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High-ranking judges who have been rebuilding the judicial systems in Croatia and Macedonia say they would like to take a few American ideas home with them.

Stopping in Salt Lake City during a monthlong training tour of U.S. courts, the 10 judges said they have been especially impressed with arbitration, administrative efficiencies and judicial training.However, Dane Ilieve, an appellate court judge in Macedonia, said he didn't care much for the television cameras he saw in Florida courtrooms. With his colleagues and U.S. District Chief Judge David K. Winder concurring, Ilieve said, "Televising a trial is something we don't like."

And Croatian Supreme Court Justice Ana Garacic said the perceived judicial activism that sometimes draws criticism in America would not be possible in her country.

Speaking through an interpreter, Garacic said, "Judicial intrusion into the social structure is impossible because decisions are based strictly on our codes and laws."

The tour is being sponsored by the American Bar Association Central and East European Law Initiative, which two years ago sent an American delegation to assess the court systems of Croatia and Macedonia. Among those visiting Croatia was Markus Zimmer, clerk of the U.S. District Court for the District of Utah.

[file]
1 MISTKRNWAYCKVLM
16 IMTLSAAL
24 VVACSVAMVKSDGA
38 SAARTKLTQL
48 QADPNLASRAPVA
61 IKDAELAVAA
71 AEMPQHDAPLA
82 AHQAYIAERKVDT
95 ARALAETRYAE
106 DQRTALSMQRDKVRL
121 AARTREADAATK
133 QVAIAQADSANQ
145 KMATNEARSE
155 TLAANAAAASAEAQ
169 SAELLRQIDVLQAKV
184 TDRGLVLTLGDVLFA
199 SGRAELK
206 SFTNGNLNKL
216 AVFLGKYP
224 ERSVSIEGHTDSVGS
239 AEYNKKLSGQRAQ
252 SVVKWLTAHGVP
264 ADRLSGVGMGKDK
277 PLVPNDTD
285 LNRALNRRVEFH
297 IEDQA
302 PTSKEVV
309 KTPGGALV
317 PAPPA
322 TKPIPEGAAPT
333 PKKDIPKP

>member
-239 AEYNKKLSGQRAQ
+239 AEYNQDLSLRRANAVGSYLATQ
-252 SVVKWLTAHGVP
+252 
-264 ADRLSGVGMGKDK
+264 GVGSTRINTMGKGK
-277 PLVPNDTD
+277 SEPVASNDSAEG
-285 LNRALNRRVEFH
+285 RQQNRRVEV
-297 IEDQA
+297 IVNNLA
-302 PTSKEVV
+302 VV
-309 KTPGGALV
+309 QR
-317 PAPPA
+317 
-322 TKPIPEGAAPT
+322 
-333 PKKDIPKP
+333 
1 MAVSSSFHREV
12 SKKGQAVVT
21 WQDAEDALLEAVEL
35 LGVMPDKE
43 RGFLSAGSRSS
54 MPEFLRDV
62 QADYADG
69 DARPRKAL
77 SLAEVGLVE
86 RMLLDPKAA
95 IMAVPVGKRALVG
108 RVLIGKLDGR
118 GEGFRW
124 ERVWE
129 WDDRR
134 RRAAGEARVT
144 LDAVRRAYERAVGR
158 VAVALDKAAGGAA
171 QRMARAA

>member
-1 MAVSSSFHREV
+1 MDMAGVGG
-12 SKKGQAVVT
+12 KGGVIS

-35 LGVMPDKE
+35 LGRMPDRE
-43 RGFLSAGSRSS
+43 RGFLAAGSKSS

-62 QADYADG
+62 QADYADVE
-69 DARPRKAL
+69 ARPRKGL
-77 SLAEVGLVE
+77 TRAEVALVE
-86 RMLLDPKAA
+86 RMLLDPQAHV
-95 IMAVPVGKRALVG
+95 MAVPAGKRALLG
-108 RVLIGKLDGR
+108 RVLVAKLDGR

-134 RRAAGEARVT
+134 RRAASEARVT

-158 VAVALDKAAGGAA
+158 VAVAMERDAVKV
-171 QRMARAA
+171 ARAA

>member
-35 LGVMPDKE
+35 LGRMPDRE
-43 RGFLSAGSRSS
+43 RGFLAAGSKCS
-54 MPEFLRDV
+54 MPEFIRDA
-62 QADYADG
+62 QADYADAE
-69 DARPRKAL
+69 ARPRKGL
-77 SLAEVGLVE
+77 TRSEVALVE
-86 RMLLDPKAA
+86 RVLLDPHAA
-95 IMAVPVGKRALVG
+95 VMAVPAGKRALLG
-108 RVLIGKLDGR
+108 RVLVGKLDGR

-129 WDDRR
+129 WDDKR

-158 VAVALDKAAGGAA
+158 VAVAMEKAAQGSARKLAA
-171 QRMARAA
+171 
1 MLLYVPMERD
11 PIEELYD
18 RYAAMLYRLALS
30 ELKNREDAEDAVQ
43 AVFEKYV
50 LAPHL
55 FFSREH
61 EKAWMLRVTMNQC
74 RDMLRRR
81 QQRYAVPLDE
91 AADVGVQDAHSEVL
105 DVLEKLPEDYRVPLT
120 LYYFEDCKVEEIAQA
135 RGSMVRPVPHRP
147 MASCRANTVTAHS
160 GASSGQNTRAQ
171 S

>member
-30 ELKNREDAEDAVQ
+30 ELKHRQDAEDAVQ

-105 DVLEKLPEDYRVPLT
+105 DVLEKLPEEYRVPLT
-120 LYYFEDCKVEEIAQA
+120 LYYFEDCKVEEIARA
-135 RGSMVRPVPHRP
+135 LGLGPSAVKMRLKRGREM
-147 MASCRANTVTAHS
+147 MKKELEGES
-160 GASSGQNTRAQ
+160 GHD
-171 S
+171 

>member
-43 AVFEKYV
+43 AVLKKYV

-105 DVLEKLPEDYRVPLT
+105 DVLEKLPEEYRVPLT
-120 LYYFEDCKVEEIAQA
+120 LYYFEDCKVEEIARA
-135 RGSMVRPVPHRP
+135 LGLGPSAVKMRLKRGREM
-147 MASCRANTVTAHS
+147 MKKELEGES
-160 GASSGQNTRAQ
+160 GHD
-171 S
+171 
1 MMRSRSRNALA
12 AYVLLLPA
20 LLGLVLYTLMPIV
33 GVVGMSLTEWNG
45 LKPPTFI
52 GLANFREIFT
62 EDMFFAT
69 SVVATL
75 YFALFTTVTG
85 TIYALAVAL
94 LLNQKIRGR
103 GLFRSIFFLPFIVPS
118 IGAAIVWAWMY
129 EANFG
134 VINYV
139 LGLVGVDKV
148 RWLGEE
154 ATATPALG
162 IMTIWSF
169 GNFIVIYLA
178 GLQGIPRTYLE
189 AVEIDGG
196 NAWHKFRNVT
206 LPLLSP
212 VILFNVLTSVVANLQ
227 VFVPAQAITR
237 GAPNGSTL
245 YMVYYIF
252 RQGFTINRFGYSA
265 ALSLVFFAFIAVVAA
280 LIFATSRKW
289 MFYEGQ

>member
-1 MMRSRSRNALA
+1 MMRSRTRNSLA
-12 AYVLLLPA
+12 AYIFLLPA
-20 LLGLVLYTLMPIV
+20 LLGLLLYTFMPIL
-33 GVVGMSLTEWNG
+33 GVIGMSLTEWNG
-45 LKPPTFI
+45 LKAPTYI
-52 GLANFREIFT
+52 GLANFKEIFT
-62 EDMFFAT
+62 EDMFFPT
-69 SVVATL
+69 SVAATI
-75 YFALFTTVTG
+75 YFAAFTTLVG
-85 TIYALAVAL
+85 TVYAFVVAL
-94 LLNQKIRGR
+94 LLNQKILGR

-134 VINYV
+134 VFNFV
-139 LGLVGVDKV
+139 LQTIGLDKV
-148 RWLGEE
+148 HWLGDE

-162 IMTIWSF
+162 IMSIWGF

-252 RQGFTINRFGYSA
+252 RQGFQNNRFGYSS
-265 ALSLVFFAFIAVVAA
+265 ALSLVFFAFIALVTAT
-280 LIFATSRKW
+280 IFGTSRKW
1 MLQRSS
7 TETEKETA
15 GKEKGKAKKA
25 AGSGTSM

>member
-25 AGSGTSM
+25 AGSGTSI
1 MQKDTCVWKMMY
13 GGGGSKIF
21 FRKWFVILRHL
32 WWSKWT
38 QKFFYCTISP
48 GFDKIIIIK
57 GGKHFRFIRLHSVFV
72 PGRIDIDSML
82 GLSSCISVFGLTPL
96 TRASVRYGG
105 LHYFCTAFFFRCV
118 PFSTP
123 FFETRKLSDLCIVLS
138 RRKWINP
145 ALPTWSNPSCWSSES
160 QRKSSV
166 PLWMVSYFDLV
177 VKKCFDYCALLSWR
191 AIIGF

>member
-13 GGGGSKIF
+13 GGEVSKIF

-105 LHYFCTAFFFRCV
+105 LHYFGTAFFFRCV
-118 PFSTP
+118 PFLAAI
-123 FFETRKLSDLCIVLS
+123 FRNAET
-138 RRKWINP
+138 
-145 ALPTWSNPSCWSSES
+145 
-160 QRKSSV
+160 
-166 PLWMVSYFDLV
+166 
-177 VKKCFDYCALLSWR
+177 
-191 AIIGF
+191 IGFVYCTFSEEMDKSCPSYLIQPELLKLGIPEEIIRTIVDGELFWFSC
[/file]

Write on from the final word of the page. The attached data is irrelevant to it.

Zimmer later prepared a report with recommendations for the Croatian Ministry of Justice. His role in the program contributed to Salt Lake City's selection as one of the host cities of the tour.

Before arriving in Utah, the 10 judges visited courts in Florida and Connecticut; the federal judicial center and U.S. Supreme Court in Washington, D.C.; and the National Center for State Courts in Williamsburg, Va.

During a press conference in the federal courthouse in Salt Lake City, the judges said the dissolution of Yugoslavia and the subsequent wars left the old judicial systems in shambles. During the rebuilding process, the republics have adopted a number of reforms, including an independent judiciary and public access to the courts.

Several of the judges said, however, that their court systems are not as efficient as their American counterparts. A backlog of cases dating back to the days of the republic have provoked some "justified" public criticism of the courts, one judge said.

The judges expressed an interest in developing American-style mediation and arbitration to divert cases from the courts. They also liked some of the U.S. bankruptcy court procedures, including the business reorganization process.

"Our hope is that after returning home, we can use this experience to better our own system," Garacic said.

In addition to Garacic and Iliev, the visitors include Lucija Cimic, high commercial court, Zagreb; Branko Hrvatin, county court, Zagreb; Damir Mratovic, district court, Split; Mrcela Marin, municipal court, Zagreb; Mladen Turkalj, administrative court of Croatia; Mario Vukelic, commercial court, Zagreb; Ivka Zlokic, president of the commercial court, Split; and Margarita Nikolovska, appelate court, Skopje, Macedonia.